The only purpose of this package is to create indexes (aka group IDs, aka keys) as fast as possible. Indexing turns a vector, or group of vectors of the same length, to a single *integer* vector ranging from 1 to the number of unique values in the vector, or group of vectors.

Indexes are important inputs to many algorithms (usually low level). Whiile working on the original vectors can be slow, working with a simple integer vector with nice properties (unitary increments) is fast. And you can always retrieve the original vectors from the index.

But enough talk, here’s a simple example:

```
x = c("u", "a", "a", "s", "u", "u")
to_index(x)
# [1] 1 2 2 3 1 1
y = c( 5, 5, 5, 3, 3, 7)
to_index(x, y)
#> [1] 1 2 2 3 4 5
```

As you can see, the vector `x`

is turned into an integer whose values map the unique values of `x`

. The second example is the same for the combination of `x`

and `y`

. This function is equivalent to, and is inspired from, collapse::GRPid.

The algorithm to create the indexes is based on a partial-hashing of the vectors in input.

A table of size `2 * n + 1`

, with `n`

the number of observations, contains the index (observation id) of the first value with that hash. Hence each hash value must lie within `[0; 2*n]`

, leading to a *de facto* partial hashing.

All the values of the input vector are turned into a 32 bits hash, which is itself turned into a `log2(2 * n)`

bits hash simply by shifting the bits. When there are multiple vectors in input their hash values are simply xor’ed to create a single hash.

The fact that hash values must lie within `[0; 2*n]`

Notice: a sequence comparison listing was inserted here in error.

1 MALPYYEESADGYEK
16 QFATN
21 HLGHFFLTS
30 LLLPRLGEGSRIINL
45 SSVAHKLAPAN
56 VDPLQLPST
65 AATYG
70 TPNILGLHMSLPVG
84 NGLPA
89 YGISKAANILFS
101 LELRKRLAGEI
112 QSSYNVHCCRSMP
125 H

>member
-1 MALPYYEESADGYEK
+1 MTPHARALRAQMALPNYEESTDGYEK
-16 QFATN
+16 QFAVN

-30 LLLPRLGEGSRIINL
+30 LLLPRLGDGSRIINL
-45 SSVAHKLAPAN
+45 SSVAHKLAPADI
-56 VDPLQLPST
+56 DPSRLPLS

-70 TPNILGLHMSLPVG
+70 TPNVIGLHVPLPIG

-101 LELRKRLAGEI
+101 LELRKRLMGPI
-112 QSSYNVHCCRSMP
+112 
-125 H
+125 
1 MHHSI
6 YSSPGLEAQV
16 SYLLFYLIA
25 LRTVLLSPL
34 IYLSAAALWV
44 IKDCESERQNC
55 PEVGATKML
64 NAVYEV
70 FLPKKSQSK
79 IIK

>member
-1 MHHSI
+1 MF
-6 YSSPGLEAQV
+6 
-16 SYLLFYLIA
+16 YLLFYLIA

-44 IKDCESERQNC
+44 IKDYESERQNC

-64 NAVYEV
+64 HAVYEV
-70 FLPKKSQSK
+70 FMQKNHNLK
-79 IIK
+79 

necessarily leads to multiple collisions (i.e. different values leading to the same hash). This is why collisions are checked systematically, guaranteeing the validity of the resulting index.

Although the algorithm may look slow at first sight because of the extensive collision checking, in practice it works very well.

This algorithm is brilliant and is faster than everything else I’ve tested. The idea definitely isn’t mine. I’ve got it from peering into Sebastian Krantz’s `collapse`

(excellent) package, who’s got it from Morgan Jacob’s `kit`

package. Morality: OSS rocks.

This algorithm departs from `collapse`

’s implementation quite heavily. In fact there exists faster algorithms for special cases: when the data looks like integers (and `collapse`

uses this for a few cases). In particular, the difference in speed should be seen for multiple vectors. There are tricks to combine input vectors that look like integers (even without being integers) and I tried hard to take advantage of this (that part is original).

As mentionned in the introduction, indexes are a key input to many algorithms. Creating a 0-dependencies (except Rcpp) package dedicated to this key step makes sense from a programming perspective. Ideally, having such a functionnality in base R would be the best, but this is a second best.

Note that since it is based on a single `cpp`

file, if you want to use it in one of your projects, it is easy to just copy the file directly into your project, guaranteeing stability.